John Gibbons: Liverpool well placed to tackle football’s Grand National

With the Christmas period hurdle ahead The Reds look ready to take the leap…

Now the race is truly starting. We’ve all jockeyed for position.

We’ve done Becher’s Brook once with just a few casualties towards the rear, a rider named after a Stratford Bard and a Dutch fancy who looked a bit too pleased with himself from the off. We’re coming up to The Canal Turn and we’re ready to go.

Admittedly there is a classy Spanish rider from the Middle Eastern backed Manchester stable who has absolutely legged it. But for the rest, it is still all to play for. The fences come thick and fast now. With the tallest, a gruelling Christmas period known as The Chair, getting complaints from trainers already.

I didn’t look at the league table for a while. I can pretend it is some sort of old fashioned “there is no point looking at the league table until Christmas” philosophy, but really I just couldn’t face it whilst Liverpool were getting beat.

 Score your Football bets on

But, after back to back wins and a bit of a break, I’ve just had glance and am pleasantly surprised, amongst crisis talks earlier in the month, to find us in 5th. We’re three points behind Chelsea in fourth, but there is a chance to claw that back when we play them next week.

Liverpool also find themselves top of their Champions League group heading to Seville on Tuesday. You wouldn’t say things are all rosey in the garden, but there is certainly plenty to work with.

Sorry were we doing racing or gardening metaphors? Maybe we should just talk about football. This next busy period is huge for Liverpool’s season, but there are plenty of reasons to optimistic.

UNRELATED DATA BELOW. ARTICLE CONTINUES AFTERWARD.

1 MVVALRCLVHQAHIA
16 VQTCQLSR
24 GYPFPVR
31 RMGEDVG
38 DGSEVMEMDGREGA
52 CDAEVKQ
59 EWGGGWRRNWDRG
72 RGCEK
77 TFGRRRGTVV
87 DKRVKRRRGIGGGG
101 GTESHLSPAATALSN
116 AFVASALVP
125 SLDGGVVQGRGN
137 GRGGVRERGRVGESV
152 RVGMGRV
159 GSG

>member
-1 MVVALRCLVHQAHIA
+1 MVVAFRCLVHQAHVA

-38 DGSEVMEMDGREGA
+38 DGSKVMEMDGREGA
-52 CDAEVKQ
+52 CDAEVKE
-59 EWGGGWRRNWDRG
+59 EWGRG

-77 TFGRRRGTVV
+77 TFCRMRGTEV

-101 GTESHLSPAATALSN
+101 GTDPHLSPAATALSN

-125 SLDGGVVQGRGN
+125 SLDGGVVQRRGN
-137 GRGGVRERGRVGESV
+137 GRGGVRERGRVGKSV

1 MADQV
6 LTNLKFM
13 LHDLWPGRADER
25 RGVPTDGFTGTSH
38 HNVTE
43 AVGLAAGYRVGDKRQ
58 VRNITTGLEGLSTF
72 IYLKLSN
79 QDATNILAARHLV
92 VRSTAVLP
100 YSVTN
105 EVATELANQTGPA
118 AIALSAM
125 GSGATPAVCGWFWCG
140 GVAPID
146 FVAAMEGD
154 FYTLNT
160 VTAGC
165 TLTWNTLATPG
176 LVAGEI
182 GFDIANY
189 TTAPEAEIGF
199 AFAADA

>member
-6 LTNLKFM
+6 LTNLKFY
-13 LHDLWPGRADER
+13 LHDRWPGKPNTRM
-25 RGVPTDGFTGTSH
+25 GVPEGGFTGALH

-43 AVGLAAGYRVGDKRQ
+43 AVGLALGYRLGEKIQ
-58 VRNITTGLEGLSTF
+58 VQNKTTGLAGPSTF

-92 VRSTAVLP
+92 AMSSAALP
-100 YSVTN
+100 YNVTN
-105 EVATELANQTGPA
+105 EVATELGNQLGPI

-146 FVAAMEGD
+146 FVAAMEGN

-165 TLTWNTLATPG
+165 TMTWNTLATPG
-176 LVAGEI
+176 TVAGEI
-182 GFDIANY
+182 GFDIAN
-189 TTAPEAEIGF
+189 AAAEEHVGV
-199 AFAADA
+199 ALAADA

Mainly because, for once, the squad is looking so strong. Nathaniel Clyne’s slight back problem has turned into a six month lay-off, but everyone else seems to be OK.

The return of Adam Lallana, in particular, is huge for Liverpool.

In terms of linking midfield and attack and leading the press to retain position he has been sorely missed. A run of games for Lallana, which will also allow a couple of others to have a much-needed rest rather than playing almost every game, will be most beneficial.

Aside from Lallana, Sadio Mane’s hamstring problems seemed to have calmed down, for now at least, and Phil Coutinho was back in action for Brazil too. Liverpool’s defensive problems have been well documented, talked about and meme’d, but attacking options of Firmino, Salah, Mane, Coutinho, Lallana, Oxlade-Chamberlain and Sturridge are mouth watering indeed.

Not to mention youngsters such as Solanke and Woodburn, who are currently making an impact on the international scene.

Not all of them will be fit for every game in this busy period, of course. But they are options that will be the envy of most of the Premier League. Which is my point really.

Jurgen Klopp has been one of the ones getting his complaints in about the Christmas fixtures in early. Jose Mourinho has only been pausing to complain about his injuries to talk about how he doesn’t complain about them. Why is it always the managers with the best squads who complain the most about using them?

This busy period should favour the big clubs, who can rest or change 3 or 4 players without too much drop in quality, over the smaller clubs who find it more difficult.

Big clubs have summer transfers windows and huge resources to plan for these eventualities, yet seem to act like it is a surprise every year.

In the meantime, and as always the internet might make a fool of me here, clubs like Burnley and Huddersfield just seem to get on with it. I don’t know. Maybe Sean Dyche is just excited about the pitches deteriorating.

This is a great period to be a football fan. Liverpool play 13 times between now and New Year’s Day. Thirteen! Thirteen times to watch The Reds.

Thirteen opportunities for Mohammed Salah to score from one of their corners. Thirteen chances to slaughter Simon Mignolet. Thirteen occasions Jurgen Klopp won’t pick Andy Robertson. What a time to be alive.

It’s a period that will separate the men from the boys. Both on the pitch and in the terraces.

It’s a tough drinking schedule too, after all.

There will be casualties in all areas as some power through and others fall short.

Yet by January 2nd we’ll have a much better idea of who will be doing what at both ends of the table this season. Just don’t feel too sorry for those millionaire football managers having to make the best of it. No matter how much they moan.

Net all your football punts at